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Pfizer automated flow system screens 1,500 reactions per day

Approach rapidly compares reaction outcomes for different reagents, conditions, and solvents

by Stu Borman
January 25, 2018 | A version of this story appeared in Volume 96, Issue 5

Schematic shows flow path from solvent pump to injection site to reactor and finally to LCMS analysis systems and waste collection unit.
Credit: Adaptado de Science
Shown in this schematic, Pfizer's automated system uses valves, pumps, an autosampler, and LC/MS units to rapidly screen reactions under a range of conditions in nonvolatile or volatile solvents.

Optimizing chemical reactions and finding the best ways to scale them up to produce compounds for clinical testing and drug commercialization can be tedious, time-consuming, and expensive.

To overcome these limitations, in 2015 Merck & Co. researchers developed a microtiter plate-based system in which reagents were pipetted at nanoliter volumes and then analyzed with liquid chromatography/mass spectrometry (LC/MS). The system carried out and evaluated nanomole-scale catalytic cross-coupling reactions at a rate of more than 1,500 per day (Science 2015, DOI: 10.1126/science.1259203). But that system requires the use of nonvolatile solvents that won’t evaporate easily from the open wells of microtiter plates, and reactions can’t be heated.

Inspired by the Merck system and advances in flow chemistry, researchers at Pfizer aimed to build an even more flexible high-throughput system for chemical reaction discovery. Damith Perera, Paul Richardson, Neal W. Sach, and colleagues at Pfizer now report having developed an automated instrument that can switch between volatile and nonvolatile solvents and can heat reactions to a variety of temperatures (Science 2018, DOI: 10.1126/science.aap9112). Importantly, the enclosed flow system alleviates the need for users to remake reagent solutions each time a new solvent is required.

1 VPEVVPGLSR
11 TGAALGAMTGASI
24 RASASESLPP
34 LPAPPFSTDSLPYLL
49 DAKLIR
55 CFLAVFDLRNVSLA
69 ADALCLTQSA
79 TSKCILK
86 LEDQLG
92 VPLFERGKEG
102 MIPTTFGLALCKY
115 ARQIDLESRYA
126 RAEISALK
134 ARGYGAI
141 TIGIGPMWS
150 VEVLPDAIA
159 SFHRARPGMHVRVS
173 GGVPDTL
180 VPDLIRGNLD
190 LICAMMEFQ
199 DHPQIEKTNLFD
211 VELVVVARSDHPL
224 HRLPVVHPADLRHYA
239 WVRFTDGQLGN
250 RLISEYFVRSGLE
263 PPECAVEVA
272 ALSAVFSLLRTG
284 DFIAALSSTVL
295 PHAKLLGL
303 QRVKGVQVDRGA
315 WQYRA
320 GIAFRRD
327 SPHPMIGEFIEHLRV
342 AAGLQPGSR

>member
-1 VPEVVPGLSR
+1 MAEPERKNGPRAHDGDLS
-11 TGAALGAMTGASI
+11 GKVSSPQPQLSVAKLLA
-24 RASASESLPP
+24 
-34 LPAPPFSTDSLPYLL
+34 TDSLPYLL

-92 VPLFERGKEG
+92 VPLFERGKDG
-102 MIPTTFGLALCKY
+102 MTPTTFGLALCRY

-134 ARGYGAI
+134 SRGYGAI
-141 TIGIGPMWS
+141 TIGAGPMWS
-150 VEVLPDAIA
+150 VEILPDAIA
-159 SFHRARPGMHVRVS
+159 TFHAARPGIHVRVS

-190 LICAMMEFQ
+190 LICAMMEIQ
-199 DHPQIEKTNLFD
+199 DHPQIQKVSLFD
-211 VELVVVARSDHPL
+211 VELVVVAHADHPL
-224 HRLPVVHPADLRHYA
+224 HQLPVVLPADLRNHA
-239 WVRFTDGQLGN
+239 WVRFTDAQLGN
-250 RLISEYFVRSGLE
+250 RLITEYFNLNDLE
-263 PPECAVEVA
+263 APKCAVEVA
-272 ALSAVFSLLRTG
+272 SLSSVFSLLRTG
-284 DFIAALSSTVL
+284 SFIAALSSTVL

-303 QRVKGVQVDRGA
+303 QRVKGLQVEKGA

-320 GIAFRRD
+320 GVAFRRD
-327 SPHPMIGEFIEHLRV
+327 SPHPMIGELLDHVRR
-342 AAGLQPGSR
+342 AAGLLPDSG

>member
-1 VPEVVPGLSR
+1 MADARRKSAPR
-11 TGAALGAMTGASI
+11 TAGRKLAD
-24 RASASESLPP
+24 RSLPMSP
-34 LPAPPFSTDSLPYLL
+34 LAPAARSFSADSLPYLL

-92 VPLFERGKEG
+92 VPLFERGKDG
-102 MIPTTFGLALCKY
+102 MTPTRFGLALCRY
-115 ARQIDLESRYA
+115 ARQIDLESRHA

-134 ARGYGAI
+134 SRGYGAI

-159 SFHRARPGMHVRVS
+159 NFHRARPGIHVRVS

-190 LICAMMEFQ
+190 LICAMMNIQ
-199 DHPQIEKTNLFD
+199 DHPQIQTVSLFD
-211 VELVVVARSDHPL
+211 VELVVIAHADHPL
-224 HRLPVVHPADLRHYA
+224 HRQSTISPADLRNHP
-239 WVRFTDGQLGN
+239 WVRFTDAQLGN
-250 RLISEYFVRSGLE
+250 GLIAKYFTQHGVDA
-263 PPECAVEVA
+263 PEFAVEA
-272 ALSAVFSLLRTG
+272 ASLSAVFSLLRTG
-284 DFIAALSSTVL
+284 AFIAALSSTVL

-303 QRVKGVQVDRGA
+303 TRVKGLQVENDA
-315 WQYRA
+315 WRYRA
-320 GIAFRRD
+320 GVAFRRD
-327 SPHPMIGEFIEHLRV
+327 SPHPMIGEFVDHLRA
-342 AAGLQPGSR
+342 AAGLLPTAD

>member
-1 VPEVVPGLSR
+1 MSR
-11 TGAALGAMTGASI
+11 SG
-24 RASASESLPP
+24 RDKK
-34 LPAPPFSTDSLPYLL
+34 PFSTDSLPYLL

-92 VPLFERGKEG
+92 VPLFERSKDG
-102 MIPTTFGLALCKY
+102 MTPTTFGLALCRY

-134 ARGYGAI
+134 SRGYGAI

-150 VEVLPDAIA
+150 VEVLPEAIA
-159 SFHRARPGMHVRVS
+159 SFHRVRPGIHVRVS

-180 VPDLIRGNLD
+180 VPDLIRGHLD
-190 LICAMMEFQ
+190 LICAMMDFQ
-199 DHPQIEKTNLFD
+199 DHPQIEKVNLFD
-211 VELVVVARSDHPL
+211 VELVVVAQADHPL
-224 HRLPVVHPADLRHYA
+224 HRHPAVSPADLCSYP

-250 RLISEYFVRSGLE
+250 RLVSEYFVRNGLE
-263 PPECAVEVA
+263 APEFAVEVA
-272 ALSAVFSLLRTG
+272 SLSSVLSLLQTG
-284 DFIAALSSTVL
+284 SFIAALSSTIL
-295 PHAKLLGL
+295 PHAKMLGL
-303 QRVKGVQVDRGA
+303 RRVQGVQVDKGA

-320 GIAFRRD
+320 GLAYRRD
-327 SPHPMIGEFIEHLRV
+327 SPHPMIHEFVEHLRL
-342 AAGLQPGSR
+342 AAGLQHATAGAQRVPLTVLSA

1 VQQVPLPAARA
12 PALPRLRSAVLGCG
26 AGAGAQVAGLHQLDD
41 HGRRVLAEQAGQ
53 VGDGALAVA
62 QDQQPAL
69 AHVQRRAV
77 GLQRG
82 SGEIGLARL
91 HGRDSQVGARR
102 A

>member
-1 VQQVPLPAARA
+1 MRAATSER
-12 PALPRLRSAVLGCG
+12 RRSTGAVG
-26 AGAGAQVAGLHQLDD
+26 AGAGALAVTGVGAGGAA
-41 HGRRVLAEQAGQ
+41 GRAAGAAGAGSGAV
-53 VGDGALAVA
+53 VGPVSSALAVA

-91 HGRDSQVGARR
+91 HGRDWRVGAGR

Photo of Pfizer reaction screening unit.
Credit: Science
The computer-controlled system uses two LC/MS units (center) to analyze reactions carried out in the flow unit inside a glove box (right).

To run a reaction, a user selects a so-called carrier solvent to flow through the system. This carrier solvent can be easily switched at any time. An autosampler injects into the flow 1-µL amounts of reactants, catalyst, and other reagents, each in a tiny amount of an appropriate solvent. These tiny amounts are only about 1% of the volume of carrier solvent in which they mix, so reactions occur in the carrier solvent alone, to a good approximation.

Flow systems typically use plugs of inert gases or fluorous solvents to separate reaction mixtures wending their way through the system’s tubing. The Pfizer system gains efficiency by eliminating these separators, since neighboring sets of reaction components don’t diffuse quickly enough to mix with each other during the reaction times, about 1.5 minutes each. Analysis time is slower than reaction time, so two LC/MS units switch off to match the flow output.

The researchers used the system to carry out and evaluate 5,760 Suzuki-Miyaura coupling reactions with different reagents and conditions at a rate of over 1,500 per day. “We don’t believe a single reaction has been more thoroughly pursued, particularly given the short time line of under four days,” Sach says.

“Translating miniaturized high-throughput methods to flow is sure to bring many advantages, such as the ability to heat and use diverse solvents,” says Tim Cernak of Merck Research Labs in Boston, one of the leaders of the 2015 Merck study. The Pfizer system necessitates full solubility of sample reactants and catalysts and high dilution as the 1-µL amounts mix into the comparatively high-volume flow , Cernak says, “so the grand challenge still remains for a miniaturized high-throughput technology that can use diverse solvents but still achieve greater than 0.1-M reaction concentrations, which many catalytic reactions require. Nevertheless, this is a really nice example of the interesting reactivity trends that can be visualized by systematically running thousands of reactions.”

Continuous-flow organic synthesis expert Wu Jie of the National University of Singapore notes that in its current form, the new system can’t evaluate heterogeneous processes such as gas-liquid or liquid-solid biphase reactions, but it’s a significant advance that “could save time and money for the drug industry.”

The Pfizer researchers hope to add capabilities to their system for photochemistry, heterogeneous reactions, and chiral analysis. They have no plans to commercialize the system but would like to see other scientists adopt it. “We actively encourage researchers to contact us to seek advice,” Sach says.

This article has been translated into Spanish by and can be found here.


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